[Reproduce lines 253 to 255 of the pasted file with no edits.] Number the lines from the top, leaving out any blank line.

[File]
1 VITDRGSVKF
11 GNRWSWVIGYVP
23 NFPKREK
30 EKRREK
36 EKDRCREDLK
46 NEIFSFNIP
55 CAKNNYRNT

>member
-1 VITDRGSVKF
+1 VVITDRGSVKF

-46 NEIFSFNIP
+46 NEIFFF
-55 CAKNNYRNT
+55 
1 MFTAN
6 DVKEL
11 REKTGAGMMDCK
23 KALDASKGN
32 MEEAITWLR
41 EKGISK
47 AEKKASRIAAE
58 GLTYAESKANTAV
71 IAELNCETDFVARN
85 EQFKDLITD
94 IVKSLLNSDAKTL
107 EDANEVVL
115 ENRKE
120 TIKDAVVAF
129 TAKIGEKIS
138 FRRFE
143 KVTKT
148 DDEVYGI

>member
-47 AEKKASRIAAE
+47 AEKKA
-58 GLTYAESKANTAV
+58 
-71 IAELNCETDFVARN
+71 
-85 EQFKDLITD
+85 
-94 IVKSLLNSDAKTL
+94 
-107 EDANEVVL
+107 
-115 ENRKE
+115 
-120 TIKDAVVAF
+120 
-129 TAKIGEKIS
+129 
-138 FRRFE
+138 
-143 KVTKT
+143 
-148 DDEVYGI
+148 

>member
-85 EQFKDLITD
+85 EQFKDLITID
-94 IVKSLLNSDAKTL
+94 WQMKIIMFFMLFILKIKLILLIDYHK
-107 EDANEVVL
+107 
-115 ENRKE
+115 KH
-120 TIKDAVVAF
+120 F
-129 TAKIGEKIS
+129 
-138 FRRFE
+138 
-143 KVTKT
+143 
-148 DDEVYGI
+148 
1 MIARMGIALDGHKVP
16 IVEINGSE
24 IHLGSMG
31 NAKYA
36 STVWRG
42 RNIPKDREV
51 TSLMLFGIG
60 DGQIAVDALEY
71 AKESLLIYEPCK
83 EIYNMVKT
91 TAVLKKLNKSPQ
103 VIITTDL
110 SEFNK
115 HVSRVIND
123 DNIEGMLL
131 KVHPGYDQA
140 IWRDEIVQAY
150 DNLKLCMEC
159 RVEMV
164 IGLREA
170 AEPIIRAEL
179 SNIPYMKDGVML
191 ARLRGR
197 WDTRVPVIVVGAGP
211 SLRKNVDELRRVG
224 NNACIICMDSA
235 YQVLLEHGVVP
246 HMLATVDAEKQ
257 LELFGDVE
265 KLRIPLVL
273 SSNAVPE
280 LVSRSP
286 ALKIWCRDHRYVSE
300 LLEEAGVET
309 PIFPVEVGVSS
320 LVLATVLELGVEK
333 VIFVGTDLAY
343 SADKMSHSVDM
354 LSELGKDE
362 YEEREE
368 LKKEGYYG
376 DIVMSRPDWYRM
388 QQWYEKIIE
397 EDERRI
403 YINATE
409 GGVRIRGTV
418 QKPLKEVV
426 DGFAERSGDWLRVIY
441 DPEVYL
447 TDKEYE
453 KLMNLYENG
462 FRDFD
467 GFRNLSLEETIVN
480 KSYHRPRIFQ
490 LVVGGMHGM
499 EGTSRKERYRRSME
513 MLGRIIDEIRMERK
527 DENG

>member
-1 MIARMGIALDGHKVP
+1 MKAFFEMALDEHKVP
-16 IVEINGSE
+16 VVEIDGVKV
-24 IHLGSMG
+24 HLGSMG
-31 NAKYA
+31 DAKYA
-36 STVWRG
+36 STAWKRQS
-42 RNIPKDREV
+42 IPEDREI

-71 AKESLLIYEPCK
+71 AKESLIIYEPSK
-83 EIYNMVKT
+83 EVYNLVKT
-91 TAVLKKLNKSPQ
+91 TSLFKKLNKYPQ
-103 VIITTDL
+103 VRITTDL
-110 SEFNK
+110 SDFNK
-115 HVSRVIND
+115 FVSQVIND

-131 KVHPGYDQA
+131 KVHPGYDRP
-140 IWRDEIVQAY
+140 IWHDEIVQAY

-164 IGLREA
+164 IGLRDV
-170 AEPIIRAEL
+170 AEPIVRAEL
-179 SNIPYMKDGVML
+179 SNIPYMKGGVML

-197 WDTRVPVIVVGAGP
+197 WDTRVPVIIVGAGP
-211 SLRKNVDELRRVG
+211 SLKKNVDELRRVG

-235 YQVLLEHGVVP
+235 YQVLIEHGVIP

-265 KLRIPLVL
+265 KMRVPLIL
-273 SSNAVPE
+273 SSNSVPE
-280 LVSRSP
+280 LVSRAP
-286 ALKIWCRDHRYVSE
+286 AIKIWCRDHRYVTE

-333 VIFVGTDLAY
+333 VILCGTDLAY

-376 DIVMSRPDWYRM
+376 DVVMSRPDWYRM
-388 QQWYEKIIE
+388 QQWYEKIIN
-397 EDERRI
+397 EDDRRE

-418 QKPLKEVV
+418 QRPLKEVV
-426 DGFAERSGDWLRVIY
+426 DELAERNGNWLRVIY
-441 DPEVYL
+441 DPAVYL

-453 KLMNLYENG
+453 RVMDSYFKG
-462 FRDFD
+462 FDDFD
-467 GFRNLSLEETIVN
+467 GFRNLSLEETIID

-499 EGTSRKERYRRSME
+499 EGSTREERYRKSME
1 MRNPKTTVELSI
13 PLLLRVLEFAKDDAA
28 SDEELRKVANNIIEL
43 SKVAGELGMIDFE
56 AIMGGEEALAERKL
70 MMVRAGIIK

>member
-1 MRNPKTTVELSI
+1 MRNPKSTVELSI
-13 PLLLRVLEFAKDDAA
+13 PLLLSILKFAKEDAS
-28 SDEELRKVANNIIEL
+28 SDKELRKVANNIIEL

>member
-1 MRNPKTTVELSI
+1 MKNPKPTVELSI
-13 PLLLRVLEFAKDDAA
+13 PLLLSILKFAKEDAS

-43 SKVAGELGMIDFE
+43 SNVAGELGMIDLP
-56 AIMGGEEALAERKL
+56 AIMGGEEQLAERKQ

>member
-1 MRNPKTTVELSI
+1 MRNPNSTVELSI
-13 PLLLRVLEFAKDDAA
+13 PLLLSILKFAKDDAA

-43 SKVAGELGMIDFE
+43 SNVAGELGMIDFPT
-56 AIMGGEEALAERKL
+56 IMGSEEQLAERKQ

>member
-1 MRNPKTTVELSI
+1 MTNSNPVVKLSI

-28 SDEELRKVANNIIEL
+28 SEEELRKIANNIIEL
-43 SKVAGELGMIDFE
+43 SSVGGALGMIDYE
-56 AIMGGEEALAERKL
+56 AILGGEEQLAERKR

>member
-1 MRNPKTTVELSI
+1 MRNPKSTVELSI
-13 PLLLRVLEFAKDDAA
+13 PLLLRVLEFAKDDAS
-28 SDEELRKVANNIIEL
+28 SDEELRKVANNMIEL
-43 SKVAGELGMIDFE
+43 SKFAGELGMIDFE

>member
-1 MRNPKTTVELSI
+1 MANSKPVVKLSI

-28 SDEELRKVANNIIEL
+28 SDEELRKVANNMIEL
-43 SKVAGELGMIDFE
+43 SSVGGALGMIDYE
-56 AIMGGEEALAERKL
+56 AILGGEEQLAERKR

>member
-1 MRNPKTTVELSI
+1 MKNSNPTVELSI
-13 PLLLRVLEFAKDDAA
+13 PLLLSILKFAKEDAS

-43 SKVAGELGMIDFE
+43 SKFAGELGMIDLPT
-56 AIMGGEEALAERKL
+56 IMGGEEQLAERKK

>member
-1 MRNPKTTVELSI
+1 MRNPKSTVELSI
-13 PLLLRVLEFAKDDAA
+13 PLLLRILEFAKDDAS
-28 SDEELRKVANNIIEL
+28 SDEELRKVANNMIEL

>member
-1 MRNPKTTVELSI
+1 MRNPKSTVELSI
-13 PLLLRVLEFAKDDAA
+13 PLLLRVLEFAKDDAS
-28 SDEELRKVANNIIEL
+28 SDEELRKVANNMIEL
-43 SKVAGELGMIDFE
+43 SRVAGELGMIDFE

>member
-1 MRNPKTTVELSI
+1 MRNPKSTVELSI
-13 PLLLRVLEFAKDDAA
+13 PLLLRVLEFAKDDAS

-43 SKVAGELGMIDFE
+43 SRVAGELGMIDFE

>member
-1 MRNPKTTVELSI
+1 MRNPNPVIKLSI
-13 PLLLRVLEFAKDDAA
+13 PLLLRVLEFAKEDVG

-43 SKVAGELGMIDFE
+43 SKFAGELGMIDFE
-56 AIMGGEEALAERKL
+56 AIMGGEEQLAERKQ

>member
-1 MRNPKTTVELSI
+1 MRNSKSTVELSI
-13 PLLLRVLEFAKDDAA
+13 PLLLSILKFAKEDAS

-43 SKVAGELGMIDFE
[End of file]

-43 SKVAGELGMIDFE
+43 SKFAGELGMIDFE

>member